Over time, biting and chewing takes its toll, and teeth will inevitably deteriorate due to attrition, trauma and other insults. In order to compensate for this, different evolutionary strategies have emerged and accommodated for a gradual renewal of functional teeth. One way is to develop one or more novel generation/s of teeth. Based on the number of newly produced groups of teeth, species can be divided into mono-, di- and polyphyodonts. Some species have only one generation of teeth—dentes decidui—which is sufficient for the entire lifespan. Certain bats, shrews, seals and murid rodents belong to this group (van Nievelt and Smith, 2005; Jernvall and Thesleff, 2012). Humans, like most other mammals, have two generations of teeth. The first, dentes decidui, are later replaced by dentes permanentes. This strategy can be pushed to the extreme in case of polyphyodonts maintaining a postembryonic dental lamina capable of a continuous teeth renewal. This is in contrast to monophyodonts and diphyodonts, where the dental lamina is degraded after initiation of the primary and the secondary dentition, respectively (Buchtová et al., 2012; Gaete and Tucker, 2013). This type of tooth renewal is widespread among various vertebrates including reptiles, amphibians and fishes. A. hedei, the extinct stem osteichtian, shows a very similar archetypical tooth shedding dynamics, which confirms the ancient nature of this mechanism (Chen et al., 2016).
An alternative way was provided by the emergence of the continuously growing (hypselodont) tooth. These teeth are capable to maintain their stem cell niches and can grow throughout the whole lifespan of the animal. Such growing teeth are found in different species of rodents, lagomorphs, or tusk-bearing animals like elephants, boars, warthogs, walruses and even narwhals. This strategy would require a significant shift in heterogeneity of adult teeth, and the formation of epithelial as well as mesenchymal stem cell niches with associated coordinated amplification, fating and differentiation.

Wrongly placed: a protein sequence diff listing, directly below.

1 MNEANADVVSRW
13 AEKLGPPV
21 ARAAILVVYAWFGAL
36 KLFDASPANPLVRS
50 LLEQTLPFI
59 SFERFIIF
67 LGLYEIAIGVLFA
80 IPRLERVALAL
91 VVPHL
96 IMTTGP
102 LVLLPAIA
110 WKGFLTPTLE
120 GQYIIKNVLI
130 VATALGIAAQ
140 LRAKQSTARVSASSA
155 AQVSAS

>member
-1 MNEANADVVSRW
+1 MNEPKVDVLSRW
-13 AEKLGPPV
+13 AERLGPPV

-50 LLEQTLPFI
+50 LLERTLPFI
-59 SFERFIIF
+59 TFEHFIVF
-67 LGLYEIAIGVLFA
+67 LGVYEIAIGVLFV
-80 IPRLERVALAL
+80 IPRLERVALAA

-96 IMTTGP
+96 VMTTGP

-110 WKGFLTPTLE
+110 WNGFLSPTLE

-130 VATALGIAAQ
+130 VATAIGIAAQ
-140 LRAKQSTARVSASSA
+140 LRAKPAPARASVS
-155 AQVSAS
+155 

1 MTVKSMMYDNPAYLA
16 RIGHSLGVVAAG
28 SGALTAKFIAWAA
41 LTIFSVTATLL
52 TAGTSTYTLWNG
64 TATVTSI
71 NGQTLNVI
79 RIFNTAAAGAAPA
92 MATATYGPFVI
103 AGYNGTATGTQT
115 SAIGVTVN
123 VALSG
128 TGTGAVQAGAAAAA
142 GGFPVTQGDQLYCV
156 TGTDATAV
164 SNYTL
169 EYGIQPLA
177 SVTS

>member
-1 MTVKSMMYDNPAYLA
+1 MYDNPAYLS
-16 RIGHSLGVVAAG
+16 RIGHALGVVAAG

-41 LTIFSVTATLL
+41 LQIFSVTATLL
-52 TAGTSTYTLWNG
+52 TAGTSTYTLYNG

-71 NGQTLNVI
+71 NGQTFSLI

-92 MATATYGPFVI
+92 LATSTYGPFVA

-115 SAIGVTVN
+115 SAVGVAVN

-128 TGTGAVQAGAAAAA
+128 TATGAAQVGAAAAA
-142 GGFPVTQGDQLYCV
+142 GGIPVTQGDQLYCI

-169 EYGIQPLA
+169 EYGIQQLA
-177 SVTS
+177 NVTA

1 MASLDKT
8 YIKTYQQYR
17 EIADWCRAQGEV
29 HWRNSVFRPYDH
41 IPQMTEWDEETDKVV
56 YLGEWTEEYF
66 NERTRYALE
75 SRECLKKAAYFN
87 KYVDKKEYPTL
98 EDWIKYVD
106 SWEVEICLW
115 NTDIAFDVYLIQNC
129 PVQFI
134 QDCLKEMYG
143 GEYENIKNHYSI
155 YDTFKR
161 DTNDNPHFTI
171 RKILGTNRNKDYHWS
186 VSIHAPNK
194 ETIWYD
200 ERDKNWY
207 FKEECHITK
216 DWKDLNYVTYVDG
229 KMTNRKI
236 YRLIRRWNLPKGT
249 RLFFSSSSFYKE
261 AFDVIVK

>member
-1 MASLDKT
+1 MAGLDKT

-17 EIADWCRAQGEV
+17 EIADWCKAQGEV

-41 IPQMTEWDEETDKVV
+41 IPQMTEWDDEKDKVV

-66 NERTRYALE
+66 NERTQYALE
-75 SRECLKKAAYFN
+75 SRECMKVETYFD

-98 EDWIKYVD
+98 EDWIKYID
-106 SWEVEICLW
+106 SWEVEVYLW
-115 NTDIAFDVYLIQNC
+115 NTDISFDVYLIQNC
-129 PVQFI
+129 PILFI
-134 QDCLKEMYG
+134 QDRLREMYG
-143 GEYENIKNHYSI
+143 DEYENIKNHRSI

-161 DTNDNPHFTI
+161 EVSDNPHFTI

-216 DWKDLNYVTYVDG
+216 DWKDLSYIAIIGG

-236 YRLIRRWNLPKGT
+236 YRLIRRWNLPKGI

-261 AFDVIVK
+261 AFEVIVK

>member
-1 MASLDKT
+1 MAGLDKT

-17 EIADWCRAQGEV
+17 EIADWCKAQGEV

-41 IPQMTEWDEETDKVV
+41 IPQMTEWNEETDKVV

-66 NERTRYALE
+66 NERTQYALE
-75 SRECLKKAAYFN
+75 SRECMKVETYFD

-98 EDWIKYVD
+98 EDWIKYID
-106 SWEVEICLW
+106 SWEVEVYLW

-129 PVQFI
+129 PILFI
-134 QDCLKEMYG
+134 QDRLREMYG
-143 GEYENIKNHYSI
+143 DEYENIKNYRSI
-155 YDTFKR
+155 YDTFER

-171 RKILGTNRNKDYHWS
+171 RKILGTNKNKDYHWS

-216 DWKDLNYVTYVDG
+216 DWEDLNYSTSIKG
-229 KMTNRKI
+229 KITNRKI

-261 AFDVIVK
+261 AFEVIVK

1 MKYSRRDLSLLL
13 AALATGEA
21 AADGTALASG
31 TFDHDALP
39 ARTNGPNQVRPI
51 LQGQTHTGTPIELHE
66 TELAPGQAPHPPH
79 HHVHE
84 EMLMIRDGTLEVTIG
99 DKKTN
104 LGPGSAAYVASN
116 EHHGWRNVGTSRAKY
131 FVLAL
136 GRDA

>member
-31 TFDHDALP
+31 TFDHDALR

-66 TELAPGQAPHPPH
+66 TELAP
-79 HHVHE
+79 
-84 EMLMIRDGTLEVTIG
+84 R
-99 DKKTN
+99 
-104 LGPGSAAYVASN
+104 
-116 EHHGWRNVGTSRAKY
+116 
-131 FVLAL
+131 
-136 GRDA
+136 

To summarize, manipulation of cell type composition, including residential progenitors and stem populations, appears as a cost-effective and highly flexible evolutionary strategy that can provide for any type of tooth renewal (Figure 3).
Figure 3. Origin of cells of the tooth. Teeth are organs composed by cells with different developmental origins. Quantitatively, most tooth tissue is of neural crest origin (A). Cells emerging from the neural crest give rise to both pulp and extra-pulpal tissue. Dental epithelium can have ectodermal and/or endodermal origin. In the adult non-continuously growing tooth, dental epithelium-derived cells are absent, leaving enamel matrix that covers the tooth crown behind (B). Continuously growing teeth maintain their SC niches and have all cell types mentioned above. In addition to the two main components, ectomesenchyme and epithelium, blood vessel-related tissue of mesodermal origin form fundamental parts of dental pulp tissue (C). (D,E) Schematically depicted representation of tissues of different origins in continuously or non-continuously growing teeth. (PDL—periodontal ligament; SC's—stem cells; ERM—epithelial cell rests of Malassez; DMSCs—dental mesenchymal stem cells).
JK, IA, and KF: Framing the concept and structure, manuscript writing, approval of final manuscript. JK: Figures design. IA and KF: Editing and finalizing.
Conflict of Interest Statement
The authors declare that the research was conducted in the absence of any commercial or financial relationships that could be construed as a potential conflict of interest.
The reviewer PP and handling Editor declared their shared affiliation, and the handling Editor states that the process nevertheless met the standards of a fair and objective review.
This work was supported by following grants: Ake Wiberg Foundation, Bertil Hallsten Foundation, ERC Consolidator grant (647844), Vetenskapsradet.
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Keywords: odontogenesis, tooth, dental development, stem cells, cell heterogeneity, dental pulp, odontoblast, ameloblast
Citation: Krivanek J, Adameyko I and Fried K (2017) Heterogeneity and Developmental Connections between Cell Types Inhabiting Teeth. Front. Physiol. 8:376. doi: 10.3389/fphys.2017.00376
Received: 25 April 2017; Accepted: 19 May 2017;
Published: 07 June 2017.
Edited by:Thimios Mitsiadis, University of Zurich, Switzerland
Reviewed by:Pierfrancesco Pagella, University of Zurich, Switzerland
Hidemitsu Harada, Iwate Medical University, Japan